4 Great meals for self-support kayaking trips

by | March 9, 2015

4 great meals for self-support kayaking trips

I recently went on a 12 day self-support kayaking trip on the Grand Canyon. Prior to this trip, my backcountry cooking skills consisted of the ability to boil water and add it to a freeze-dried meal pouch. However, with the help of two backcountry cooking gurus and the right tools, I was able to expand my culinary expertise for self-support kayaking trips from boiled water added to Mountain House Lasagna with Meat Sauce to fresh, homemade (camp-made) lasagna with meat sauce! Here are a few of the meals we made during our 12 day adventure in the Grand Canyon, as well as a few tips and tricks that I learned for cooking and eating well in the backcountry.

Main cooking tools used:

Fry-Bake pan and lid– this pan acts similarly to a lightweight dutch oven and a fry pan all in one. It is non-stick, easy to clean, and was safe to use as a cutting board!
*helpful to bring some sort of clamp tool so that you can hold the pan steady while mixing, flipping, stirring, etc..

MSR Whisperlite stove– easy to use, lightweight, folds up small, cooks hot

Spice kit– garlic powder, salt, sugar, baking powder, yeast, curry, pepper, chili powder…

Metal spatula that was sharp enough to use as a knife– we were able to cut veggies, potatoes, and sausages right in the fry-bake pan with the spatula

Cinnamon Rolls
On Christmas Eve, our trip leader and one of the backcountry cooking gurus on our trip prepared the dough for our Christmas breakfast feast of cinnamon rolls. He mixed together, yeast, water, sugar, melted butter, a bit of salt, and some powdered milk. The mixture was placed in a plastic bag, and then wrapped in a down jacket, where it sat all night while the yeast rose.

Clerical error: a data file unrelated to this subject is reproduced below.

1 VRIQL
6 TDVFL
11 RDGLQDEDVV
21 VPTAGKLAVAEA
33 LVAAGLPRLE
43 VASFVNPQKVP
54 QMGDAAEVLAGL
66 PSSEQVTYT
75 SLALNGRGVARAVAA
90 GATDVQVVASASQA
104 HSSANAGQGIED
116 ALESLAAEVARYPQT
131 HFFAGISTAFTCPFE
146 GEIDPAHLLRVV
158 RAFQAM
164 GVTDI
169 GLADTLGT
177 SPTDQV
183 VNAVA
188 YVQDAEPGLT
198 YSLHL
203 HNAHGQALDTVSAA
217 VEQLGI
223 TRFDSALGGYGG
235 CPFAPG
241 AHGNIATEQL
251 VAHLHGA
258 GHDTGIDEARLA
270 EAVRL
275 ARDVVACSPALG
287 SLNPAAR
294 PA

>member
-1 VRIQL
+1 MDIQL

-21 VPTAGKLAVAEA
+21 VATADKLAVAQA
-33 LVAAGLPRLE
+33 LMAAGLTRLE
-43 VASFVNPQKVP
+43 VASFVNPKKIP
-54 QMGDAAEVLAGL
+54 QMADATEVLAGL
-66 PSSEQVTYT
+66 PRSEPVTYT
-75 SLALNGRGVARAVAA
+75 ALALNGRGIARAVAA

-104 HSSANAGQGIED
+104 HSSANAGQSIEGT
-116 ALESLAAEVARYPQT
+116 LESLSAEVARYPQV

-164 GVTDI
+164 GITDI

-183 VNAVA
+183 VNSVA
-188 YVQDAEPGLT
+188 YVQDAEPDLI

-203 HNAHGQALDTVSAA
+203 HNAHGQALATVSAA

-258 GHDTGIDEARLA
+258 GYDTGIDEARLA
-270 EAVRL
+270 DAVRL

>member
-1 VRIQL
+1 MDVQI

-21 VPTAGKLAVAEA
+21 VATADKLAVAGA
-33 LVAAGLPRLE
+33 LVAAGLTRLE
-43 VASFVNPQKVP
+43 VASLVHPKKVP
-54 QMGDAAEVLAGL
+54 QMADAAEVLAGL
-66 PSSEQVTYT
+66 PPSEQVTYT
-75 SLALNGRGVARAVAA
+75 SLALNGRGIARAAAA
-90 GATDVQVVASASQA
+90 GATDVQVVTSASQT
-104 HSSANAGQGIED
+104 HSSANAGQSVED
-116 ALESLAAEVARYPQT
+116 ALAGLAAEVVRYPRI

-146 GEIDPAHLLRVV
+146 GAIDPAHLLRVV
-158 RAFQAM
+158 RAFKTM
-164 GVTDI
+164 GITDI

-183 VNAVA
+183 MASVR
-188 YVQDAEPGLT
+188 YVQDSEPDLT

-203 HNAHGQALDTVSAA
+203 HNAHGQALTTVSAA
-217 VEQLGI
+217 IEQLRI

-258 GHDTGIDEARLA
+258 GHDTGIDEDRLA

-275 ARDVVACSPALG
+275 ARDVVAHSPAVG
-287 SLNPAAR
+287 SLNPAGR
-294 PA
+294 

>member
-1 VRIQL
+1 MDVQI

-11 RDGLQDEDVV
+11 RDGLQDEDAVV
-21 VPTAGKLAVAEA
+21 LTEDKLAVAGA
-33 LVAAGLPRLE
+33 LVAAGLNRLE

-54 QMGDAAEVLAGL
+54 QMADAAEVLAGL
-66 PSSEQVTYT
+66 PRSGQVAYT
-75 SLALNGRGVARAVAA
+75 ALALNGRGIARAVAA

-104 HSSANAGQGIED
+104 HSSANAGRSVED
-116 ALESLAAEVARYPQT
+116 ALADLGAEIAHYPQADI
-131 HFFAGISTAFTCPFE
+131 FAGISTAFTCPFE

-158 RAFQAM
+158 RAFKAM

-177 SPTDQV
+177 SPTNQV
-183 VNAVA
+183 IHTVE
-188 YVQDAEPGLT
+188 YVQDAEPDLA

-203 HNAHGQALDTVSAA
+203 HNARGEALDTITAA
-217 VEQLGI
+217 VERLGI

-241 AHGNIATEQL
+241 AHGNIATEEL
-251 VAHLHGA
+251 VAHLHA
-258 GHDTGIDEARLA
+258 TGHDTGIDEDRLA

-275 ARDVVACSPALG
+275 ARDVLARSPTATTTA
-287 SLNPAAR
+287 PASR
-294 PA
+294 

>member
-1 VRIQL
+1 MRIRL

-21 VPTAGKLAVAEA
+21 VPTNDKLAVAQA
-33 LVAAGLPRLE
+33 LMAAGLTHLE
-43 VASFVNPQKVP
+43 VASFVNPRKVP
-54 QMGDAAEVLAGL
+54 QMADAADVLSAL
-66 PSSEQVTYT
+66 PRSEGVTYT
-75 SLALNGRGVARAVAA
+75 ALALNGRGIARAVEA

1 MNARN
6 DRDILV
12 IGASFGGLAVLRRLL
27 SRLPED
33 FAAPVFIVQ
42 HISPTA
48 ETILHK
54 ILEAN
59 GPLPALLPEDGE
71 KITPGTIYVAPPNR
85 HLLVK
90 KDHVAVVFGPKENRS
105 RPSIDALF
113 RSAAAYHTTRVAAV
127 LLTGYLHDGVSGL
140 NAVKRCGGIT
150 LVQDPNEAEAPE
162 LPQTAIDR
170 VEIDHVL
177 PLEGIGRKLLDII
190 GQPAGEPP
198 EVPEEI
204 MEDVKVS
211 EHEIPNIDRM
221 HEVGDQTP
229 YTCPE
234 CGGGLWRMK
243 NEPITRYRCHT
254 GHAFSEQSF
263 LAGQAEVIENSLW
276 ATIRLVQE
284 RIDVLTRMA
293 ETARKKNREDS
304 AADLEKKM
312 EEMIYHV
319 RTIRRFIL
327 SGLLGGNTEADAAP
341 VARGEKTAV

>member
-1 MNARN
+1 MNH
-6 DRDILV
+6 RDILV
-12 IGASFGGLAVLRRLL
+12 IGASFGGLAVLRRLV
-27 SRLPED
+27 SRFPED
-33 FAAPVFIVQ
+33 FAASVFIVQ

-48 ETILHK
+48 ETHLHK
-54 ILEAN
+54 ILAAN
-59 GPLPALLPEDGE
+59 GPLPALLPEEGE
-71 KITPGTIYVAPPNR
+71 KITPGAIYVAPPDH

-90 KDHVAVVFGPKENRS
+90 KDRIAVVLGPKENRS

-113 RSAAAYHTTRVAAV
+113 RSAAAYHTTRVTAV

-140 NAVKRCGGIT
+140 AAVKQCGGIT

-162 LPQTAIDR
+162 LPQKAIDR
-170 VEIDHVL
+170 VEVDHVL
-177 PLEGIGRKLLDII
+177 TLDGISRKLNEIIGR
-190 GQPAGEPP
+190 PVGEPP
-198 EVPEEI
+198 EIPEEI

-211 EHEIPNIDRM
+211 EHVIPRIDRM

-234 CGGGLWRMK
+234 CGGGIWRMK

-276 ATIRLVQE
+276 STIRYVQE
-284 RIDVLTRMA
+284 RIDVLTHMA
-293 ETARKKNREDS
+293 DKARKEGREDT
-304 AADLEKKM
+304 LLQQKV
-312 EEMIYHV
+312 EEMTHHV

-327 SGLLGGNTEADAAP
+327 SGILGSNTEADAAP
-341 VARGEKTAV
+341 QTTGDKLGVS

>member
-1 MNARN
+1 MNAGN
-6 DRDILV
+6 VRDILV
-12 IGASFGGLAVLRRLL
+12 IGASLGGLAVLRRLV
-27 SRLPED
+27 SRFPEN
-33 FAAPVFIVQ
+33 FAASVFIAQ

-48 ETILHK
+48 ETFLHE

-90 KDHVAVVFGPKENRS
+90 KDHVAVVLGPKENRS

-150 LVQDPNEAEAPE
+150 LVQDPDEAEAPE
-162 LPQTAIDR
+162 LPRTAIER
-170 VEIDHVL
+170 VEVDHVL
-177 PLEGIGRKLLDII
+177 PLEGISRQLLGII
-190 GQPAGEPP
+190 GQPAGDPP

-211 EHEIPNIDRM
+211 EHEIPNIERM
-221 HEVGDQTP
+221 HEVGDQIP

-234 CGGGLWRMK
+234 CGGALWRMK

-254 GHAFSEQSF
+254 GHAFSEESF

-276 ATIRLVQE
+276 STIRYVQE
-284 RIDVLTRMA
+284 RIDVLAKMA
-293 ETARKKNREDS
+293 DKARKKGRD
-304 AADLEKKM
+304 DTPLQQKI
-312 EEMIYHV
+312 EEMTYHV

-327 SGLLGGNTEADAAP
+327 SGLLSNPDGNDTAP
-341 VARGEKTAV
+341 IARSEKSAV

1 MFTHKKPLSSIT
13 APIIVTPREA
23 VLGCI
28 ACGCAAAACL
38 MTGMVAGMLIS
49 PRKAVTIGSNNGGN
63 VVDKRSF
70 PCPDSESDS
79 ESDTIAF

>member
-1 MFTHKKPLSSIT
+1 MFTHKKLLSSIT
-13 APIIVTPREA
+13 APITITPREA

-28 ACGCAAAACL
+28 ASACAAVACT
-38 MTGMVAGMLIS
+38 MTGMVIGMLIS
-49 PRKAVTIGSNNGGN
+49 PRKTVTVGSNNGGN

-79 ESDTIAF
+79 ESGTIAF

When we woke on Christmas morning (at 4a.m. because our tent had blown down in a wind storm), the dough ball was huge! The yeast had risen so much that it had almost burst open the drybag that it was inside. I folded and kneaded the dough on a cutting board while others prepared a filling mixture of sugar, cinnamon, and melted butter. I rolled the dough flat on the cutting board, spread the filling on it, then rolled it into a spiral and cut it into cinnamon rolls. We baked the cinnamon rolls in the fry-bake pan over the whisperlite stove for about 30 minutes until they were golden, then proceeded to enjoy home-made cinnamon rolls on Christmas morning in the Grand Canyon!

The trick with cooking over only one stove is that you have to cook everything in separate steps. The veggies had to be cooked, then the pasta boiled, then the sauce made, then the salami heated, then the layers layered, then the cheese cut and melted. It was a long process, but the end result was pretty amazing.

We prepared the dough with flour, yeast, and water, and let it sit in a down jacket for about an hour while we let it rise. While the dough was rising, I prepared a red sauce with a packet of “just add water” tomato sauce while we cooked up some veggies and sausage. Once the dough was ready, I added more flour, kneaded and folded it, then prepared some mini pizza dough rounds. We baked the pizza dough rounds in the fry-bake, then added sauce, veggies, sausage, and cheese before baking it once more. Final product = awesome pizza and lots of mice scurrying around the camp kitchen vying for dough crumbs.

Curried Vegetables and Quinoa
The curry dish had lots of vegetables, was high in protein, and it definitely kept us warm with the super spicy curry sauce. We cooked the quinoa first, using about a 2:1 ratio of water to quinoa, bringing it to a boil, then taking it off the heat, covering it and letting it sit while cooking the rest of the meal. We then cut up and sautéed what was left of our fresh vegetables- zucchini, carrots, onion- and added a packet of curry sauce, as well as a packet of coconut cream. It was a treat to have such healthy and fresh food on day seven of our 12-day adventure.